Lyndon Johnson and Richard Nixon never forgot their impoverished, hardscrabble upbringings—Johnson in rural, World War I-era Texas and Nixon in small-town, undeveloped Orange County as one of many sons of a shopkeeper father and a devoutly religious Quaker mother. Both were often coarse and tasteless, and in the popular imagination, both men’s downfalls were a direct result of their anger issues and paranoia.
Ronald Reagan was psychoanalyzed mostly in retrospect, given that less than six years after retiring he came out of the closet about his Alzheimer’s diagnosis in a “farewell letter.” But it was widely rumored that Reagan was already “showing signs” of the disease when he was still president, particularly in his second term, giving rise to rumors and conspiracy theories about who was really “in charge” during those years. A biography of Reagan called Dutch, released in 1999, even added fictional characters to try to flesh out Reagan’s essence.
Before Hillary, the most important figure in Bill Clinton’s life was unquestionably his mother Virginia, an indomitable, swing-dancing, rock-and-rolling, colorfully dressed Southern nurse anesthetist who was married four times (and widowed three) before her death at age 70. A controversial book by clinical psychologist and Johns Hopkins lecturer John D. Gartner, titled In Search of Bill Clinton, revealed that a small-town nickname for Virginia (whose maiden name was Cassidy) was “Hop-along Cassidy,” a reference to a famous Western movie hero, because she would allegedly “hop into bed with any man who came along.” Virginia was known for her hair and makeup and her irresistible allure well into middle age. And many people—including Hillary Clinton herself—have attributed Bill’s later issues to childhood abuse of an unspecified nature.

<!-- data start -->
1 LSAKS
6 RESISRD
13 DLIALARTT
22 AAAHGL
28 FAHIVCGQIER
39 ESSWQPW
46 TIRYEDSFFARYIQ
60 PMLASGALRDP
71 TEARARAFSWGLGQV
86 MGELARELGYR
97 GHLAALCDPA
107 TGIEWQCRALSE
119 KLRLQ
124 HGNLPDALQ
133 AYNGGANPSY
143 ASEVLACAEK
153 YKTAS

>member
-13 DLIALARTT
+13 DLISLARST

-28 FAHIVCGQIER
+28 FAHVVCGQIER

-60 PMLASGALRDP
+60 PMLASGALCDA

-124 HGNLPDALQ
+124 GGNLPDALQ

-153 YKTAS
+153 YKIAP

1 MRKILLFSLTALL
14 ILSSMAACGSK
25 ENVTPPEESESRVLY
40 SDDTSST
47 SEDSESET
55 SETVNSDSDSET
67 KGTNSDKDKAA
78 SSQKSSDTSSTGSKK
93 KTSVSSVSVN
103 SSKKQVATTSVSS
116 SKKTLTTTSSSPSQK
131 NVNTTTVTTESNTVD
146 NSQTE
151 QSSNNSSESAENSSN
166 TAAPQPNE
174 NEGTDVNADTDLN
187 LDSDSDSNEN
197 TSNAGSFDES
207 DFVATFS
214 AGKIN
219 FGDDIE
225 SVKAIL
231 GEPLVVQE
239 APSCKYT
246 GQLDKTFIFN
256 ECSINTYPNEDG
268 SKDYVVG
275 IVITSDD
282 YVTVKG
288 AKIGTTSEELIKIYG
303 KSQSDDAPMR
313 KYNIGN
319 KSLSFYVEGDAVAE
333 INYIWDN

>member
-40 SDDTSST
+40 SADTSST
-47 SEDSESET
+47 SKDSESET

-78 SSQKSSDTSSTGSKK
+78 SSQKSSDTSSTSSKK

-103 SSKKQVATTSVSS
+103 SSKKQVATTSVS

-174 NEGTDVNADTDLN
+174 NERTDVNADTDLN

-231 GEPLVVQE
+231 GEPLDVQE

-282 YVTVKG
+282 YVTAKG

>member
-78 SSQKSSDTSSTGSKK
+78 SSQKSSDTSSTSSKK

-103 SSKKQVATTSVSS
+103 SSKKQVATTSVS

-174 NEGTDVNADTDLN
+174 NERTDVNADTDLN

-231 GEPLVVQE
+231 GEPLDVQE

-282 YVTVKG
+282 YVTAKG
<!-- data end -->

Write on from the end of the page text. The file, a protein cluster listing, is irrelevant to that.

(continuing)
Oliver Stone’s Josh Brolin-starring biopic W (made in the closing year of the George W. Bush government) was hardly the only book or movie to suggest that “Dubya” had a Freudian father complex. While both Bushes have denied this, rumors suggest that the younger Bush’s stubborn, hard-line conservatism was a result of his being not merely jealous but consumed by resentment and feelings of inferiority toward his father, President George H.W. Bush.
Barack Obama’s first book, published in 1995, was called Dreams From My Father, although what Obama’s many Tea Party critics don’t get is that the title was meant to be ironic. His Kenyan father divorced his mother, anthropologist Ann Dunham, and returned to Kenya shortly after he was born, never to return except for a one-time visit when little “Barry” Obama was ten. But as The New Republic revealed, Obama’s mother and “well-meaning white grandparents” constructed a “myth for a fatherless black child to live by” of a superhero-strong, philosopher-wise absentee father, brimming with life lessons and wisdom.
Donald Trump may be (in many people’s opinions) the worst, in other words, but he’s hardly the first president to inspire serious questions about his psychological fitness and health.
Telly Davidson is the author of a new book on the politics and pop culture of the ’90s, Culture War. He has written on culture for FrumForum, All About Jazz, FilmStew, and Guitar Player, and worked on the Emmy-nominated PBS series Pioneers of Television.